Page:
For those unfamiliar with the show or the backstory, a paragraph won’t cut it, but I’ll try.  In 1990, journalist Buzz Bissinger published a non-fiction book about his year with the Permian Panthers, a high school football team from Odessa, Texas which had been a perpetual contender for state championships.  Peter Berg then created a five-season TV drama using material from the book along with his own creative license.  It aired from 2006 to 2011, and renamed Odessa “Dillon.”  And since Bissinger’s non-fiction narrative makes it clear that truth can be stranger than fiction**—I’m thinking about the involvement of Texas’ top education official in deciding on a high school player’s grade, and hence his playoff eligibility—Berg’s show is able to be fully fictional and yet stay reasonably close to real-world events.  Although about high school football teams, the show centers as much on Coach Taylor and the guidance counselor and high school principal who is also his wife (Tami) as on the players themselves.  There are spoilers below, but I assume the set of people who are still reading this and aren’t familiar with the show is approaching zero anyhow.

First, let’s start by looking at the geographic distribution of Google searches for “Matt Saracen,” under the assumption that there aren’t too many other reasons to Google that particular name.  Saracen is Eric Taylor’s second and most earnest quarterback during the show, a teenager who has been raised primarily by his grandmother and whose father served in Iraq.  The Google searches suggest that Friday Night Lights plays well in places like Romney’s home state of Massachusetts, but also in Obama’s home state of Illinois, in New York, in Texas, and in other places with large, college-educated populations (in absolute terms).

But what really interests me is the source of the back-and-forth between various commentators: who would the various characters in the show be likely to vote for, or who might they have backed in 2008?  So with the help of the 3,309 Texan respondents to the 2008 National Annenberg Election Study, I generated a (logit) model, and did my best to guess at the 2008 vote preferences of some of the show’s key characters.  I’m also drawing on the fact that the real Ector County, Texas has a plurality of Southern Baptists, and that to my memory, we never see a Catholic church in four seasons I have finished.  To wit:

  • Buddy Garrity is an affable car dealer and big-time football booster whose wife leaves him for someone he denounces as a tree-hugging leftist.  That’s a sizable hint about his politics—when he’s off raising money for a Jumbotron for the football stadium, he’s probably not doubling as an Obama fundraiser.  In the model, I call him a business owner, and also identify him as a non-Hispanic white and as a 45-year-old Protestant.  I’m guessing his income to be $80,000, but it looks like the car business is very boom and bust, and the one firm financial fact we know is that he sells his house after his wife moves away for a bit over $200,000.  The survey didn’t ask about having a passion for football (or for employees), but the model gives him an 84% chance of backing McCain nonetheless.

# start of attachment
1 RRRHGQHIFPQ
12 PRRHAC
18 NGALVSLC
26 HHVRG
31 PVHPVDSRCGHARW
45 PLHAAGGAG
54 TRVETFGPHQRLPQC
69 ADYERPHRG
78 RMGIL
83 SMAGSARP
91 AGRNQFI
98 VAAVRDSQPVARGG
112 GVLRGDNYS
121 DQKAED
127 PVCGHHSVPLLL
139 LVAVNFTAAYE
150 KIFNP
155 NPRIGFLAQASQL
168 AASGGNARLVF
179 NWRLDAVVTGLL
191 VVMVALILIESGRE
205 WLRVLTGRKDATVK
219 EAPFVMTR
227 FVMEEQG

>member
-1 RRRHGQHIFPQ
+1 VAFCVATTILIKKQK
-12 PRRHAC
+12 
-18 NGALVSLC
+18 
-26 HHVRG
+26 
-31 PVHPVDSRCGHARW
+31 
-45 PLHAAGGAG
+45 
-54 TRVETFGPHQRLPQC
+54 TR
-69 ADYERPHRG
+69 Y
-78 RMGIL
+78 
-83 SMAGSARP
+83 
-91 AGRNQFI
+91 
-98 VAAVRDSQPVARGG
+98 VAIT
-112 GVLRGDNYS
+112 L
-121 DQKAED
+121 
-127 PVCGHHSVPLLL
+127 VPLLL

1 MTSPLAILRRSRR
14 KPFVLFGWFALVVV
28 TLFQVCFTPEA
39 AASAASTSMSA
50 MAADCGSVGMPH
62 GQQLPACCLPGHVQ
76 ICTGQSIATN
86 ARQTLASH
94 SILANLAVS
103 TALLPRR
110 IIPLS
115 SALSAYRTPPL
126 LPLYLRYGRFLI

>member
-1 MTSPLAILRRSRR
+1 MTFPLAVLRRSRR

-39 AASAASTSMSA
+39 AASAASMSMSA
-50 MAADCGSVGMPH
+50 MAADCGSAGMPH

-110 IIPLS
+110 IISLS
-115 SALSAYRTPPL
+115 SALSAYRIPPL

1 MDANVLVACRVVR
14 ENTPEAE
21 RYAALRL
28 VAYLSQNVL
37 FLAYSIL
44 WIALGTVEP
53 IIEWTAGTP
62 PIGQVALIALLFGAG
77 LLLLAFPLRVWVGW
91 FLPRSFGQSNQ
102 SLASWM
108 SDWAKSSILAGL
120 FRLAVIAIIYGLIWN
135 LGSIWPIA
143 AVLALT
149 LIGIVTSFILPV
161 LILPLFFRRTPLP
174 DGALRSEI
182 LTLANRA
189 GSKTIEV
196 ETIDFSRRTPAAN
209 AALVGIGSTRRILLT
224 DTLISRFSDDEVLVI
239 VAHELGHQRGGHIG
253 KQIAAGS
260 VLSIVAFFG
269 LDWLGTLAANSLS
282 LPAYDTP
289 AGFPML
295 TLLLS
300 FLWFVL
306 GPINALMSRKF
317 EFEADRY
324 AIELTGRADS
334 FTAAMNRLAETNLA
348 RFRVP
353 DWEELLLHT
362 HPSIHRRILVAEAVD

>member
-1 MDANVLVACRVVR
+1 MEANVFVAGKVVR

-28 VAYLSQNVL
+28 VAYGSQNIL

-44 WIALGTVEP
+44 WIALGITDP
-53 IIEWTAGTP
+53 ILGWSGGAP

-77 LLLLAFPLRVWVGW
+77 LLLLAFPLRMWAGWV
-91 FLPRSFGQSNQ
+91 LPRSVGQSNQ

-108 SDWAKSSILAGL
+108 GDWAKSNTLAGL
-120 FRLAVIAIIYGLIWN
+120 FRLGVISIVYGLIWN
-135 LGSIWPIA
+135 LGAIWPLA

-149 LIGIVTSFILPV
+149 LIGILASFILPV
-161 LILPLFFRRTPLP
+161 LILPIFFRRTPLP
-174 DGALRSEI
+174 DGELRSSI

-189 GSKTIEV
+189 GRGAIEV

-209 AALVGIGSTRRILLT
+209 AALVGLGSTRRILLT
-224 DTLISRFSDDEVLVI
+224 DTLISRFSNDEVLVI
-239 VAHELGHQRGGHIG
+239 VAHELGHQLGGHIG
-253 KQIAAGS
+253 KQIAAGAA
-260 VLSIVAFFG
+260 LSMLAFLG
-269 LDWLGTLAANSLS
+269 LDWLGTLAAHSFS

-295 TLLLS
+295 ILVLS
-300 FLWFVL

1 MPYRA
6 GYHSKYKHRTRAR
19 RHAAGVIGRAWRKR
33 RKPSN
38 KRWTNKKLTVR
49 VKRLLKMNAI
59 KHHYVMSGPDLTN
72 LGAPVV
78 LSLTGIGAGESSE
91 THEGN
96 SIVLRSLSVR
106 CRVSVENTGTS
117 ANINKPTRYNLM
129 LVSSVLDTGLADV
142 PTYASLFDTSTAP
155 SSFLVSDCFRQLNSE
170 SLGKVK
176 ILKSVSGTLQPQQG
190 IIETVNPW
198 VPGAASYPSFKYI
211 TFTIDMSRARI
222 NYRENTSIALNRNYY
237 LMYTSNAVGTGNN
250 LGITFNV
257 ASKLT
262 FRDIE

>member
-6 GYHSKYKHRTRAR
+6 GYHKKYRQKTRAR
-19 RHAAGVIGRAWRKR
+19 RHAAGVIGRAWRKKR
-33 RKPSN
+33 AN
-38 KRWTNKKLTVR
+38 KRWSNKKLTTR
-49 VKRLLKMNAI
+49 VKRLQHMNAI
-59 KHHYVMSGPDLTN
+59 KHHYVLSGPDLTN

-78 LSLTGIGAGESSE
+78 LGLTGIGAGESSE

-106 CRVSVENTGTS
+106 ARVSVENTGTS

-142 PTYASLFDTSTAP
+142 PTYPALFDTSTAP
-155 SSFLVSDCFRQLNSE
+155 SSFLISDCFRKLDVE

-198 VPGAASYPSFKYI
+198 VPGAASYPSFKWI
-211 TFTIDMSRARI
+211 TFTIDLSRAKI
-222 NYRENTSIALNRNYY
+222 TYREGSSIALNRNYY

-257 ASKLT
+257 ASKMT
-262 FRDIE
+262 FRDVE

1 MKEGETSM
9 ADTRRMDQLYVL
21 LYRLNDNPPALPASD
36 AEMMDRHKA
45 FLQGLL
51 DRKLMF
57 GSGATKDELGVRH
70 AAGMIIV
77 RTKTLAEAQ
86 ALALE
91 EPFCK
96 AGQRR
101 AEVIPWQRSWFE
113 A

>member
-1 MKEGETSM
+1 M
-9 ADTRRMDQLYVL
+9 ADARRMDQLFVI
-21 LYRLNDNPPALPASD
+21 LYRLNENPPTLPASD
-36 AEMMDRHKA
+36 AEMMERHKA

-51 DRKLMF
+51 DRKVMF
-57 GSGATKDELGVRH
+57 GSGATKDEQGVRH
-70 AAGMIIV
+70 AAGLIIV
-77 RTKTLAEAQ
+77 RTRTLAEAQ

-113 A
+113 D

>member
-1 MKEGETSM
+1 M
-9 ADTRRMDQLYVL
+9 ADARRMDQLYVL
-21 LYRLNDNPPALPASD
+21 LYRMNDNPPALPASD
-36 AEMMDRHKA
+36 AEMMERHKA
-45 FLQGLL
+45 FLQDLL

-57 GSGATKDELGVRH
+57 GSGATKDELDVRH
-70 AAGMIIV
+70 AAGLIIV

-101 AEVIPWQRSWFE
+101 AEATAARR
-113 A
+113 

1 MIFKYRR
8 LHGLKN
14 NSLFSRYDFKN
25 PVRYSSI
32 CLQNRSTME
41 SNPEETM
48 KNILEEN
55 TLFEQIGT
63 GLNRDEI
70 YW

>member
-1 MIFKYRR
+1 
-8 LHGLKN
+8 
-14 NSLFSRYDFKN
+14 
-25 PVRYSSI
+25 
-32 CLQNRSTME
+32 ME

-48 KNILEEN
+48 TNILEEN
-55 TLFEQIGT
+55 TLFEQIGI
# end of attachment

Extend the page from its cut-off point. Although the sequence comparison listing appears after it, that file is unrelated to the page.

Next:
• From Buddy Garrity, it’s natural to move on to Joe McCoy, the character that actress Jurnee Smollett likened to Governor Romney.  I include a linked picture below so readers can judge for themselves.  Joe McCoy flatters Eric Taylor by explaining that he moved to Dillon, Texas so Eric could coach his son J.D.—and then has Eric fired and replaced with his son’s personal coach.  Fans of the show will hate to hear this, but from a survey research point of view, Joe McCoy looks a lot like Buddy: both are church-going Protestant fathers separated from their wives, and both are on the upper end of the local income spectrum.  Still, for McCoy, the upper end is quite a bit higher—so simply by shifting the “Buddy” model to have an income of $200,000, we get a probability of voting for McCain that is 89%.  That’s a nice illustration of Andrew Gelman’s point about the relationship between income and Republican voting in red states.